Sign up to get our free landlord tax strategies


To receive our seven FREE landlord tax saving strategies just simply complete the form below and the first strategy will be emailed to you immediately.

Sign up to get our free landlord tax strategies

Thank You!

Seven FREE property tax busting strategies reveal the secrets of how to legitimately beat the taxman and boost your property profits!
View All Questions

Transfer of property to son

Question I have a flat that I once lived in and rented out for years that I want to sell. My son is 16. Can I transfer the property into his name for him to sell when he is 18 and avoid capital gains tax if it is his sole property? Alternatively, could I leave the flat empty for six months after transferring my electoral details to this address to avoid capital gains tax? I live with a partner in a jointly-owned house, which perhaps I could put into his name only in order that the flat would qualify as my single residence and then sell it and then have the house put back in joint names?

Arthur Weller replies:
Since your son is a minor (under 18) he cannot legally own property in this country. But a minor can beneficially own property through a bare trust and it is the beneficial ownership that counts for tax purposes. If you transfer the beneficial ownership of the flat to your son, it will be treated for capital gains tax (CGT) purposes as though you sold it to him at its current market value, and so you will have to pay CGT accordingly. If you sell the flat now (or transfer it to your son) you will get principal private residence relief for the period that you actually lived in the flat, plus relief for the last 18 months of ownership, and you can claim a letting exemption for the 'middle' years that you rented out the flat.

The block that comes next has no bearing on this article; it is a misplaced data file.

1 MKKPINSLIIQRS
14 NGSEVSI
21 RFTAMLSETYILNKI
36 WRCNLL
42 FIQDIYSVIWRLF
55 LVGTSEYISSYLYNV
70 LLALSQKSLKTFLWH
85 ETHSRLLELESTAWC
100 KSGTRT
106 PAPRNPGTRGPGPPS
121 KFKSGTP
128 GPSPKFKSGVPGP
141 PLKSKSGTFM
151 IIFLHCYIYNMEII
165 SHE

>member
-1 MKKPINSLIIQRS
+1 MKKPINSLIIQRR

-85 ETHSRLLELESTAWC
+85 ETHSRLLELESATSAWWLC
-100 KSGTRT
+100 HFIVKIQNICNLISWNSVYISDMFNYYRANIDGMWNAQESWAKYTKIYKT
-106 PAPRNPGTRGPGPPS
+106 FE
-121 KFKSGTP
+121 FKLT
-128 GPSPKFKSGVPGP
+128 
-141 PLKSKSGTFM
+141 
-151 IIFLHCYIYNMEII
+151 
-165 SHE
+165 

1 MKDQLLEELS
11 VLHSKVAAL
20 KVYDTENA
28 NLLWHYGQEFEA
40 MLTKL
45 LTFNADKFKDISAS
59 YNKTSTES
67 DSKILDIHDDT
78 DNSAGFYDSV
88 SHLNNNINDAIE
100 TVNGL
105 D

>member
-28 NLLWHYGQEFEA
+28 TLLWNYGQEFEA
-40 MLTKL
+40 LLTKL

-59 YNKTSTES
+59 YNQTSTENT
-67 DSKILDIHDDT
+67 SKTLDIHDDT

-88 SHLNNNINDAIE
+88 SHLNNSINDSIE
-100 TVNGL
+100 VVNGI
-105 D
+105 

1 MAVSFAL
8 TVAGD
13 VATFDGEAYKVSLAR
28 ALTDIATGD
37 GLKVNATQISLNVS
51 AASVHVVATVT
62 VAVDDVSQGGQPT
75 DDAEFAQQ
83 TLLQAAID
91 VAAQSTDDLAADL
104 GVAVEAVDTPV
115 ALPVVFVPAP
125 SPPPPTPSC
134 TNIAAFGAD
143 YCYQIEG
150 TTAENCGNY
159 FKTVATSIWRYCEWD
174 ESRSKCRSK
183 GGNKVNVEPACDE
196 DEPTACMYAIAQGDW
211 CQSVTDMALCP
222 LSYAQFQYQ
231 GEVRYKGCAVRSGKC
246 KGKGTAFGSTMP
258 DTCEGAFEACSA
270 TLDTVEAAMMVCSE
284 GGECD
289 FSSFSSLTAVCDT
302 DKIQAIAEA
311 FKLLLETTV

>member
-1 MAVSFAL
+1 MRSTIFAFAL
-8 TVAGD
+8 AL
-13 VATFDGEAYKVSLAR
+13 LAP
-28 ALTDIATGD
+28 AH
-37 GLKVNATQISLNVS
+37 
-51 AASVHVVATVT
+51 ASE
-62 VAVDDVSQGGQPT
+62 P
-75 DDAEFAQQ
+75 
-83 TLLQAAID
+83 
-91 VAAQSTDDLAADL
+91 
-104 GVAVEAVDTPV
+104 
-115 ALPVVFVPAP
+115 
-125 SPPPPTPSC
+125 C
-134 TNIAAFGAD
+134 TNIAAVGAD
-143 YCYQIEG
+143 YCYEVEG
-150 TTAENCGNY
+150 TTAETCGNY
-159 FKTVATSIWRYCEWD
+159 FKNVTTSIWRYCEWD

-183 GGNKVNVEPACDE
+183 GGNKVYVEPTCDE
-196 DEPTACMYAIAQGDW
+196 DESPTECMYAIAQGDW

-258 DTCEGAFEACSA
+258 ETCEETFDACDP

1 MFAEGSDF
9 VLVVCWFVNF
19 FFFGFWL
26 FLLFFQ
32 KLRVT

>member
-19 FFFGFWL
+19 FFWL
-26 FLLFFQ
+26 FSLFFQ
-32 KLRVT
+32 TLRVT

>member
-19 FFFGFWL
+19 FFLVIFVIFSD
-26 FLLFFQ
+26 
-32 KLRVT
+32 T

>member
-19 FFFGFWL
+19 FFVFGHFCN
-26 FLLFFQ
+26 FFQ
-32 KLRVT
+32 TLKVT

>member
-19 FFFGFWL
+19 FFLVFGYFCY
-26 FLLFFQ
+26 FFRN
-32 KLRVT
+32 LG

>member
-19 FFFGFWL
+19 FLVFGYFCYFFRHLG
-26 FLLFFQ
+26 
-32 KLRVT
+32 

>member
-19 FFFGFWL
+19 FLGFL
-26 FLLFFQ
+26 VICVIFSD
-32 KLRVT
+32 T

Property Tax Insider This sample question and answer is taken from Property Tax Insider, a monthly UK tax saving magazine for landlords and property investors.

The first issue is free so click here to try today!

Got a burning tax question?

Why not submit a tax question to our tax advisors

Ask a Question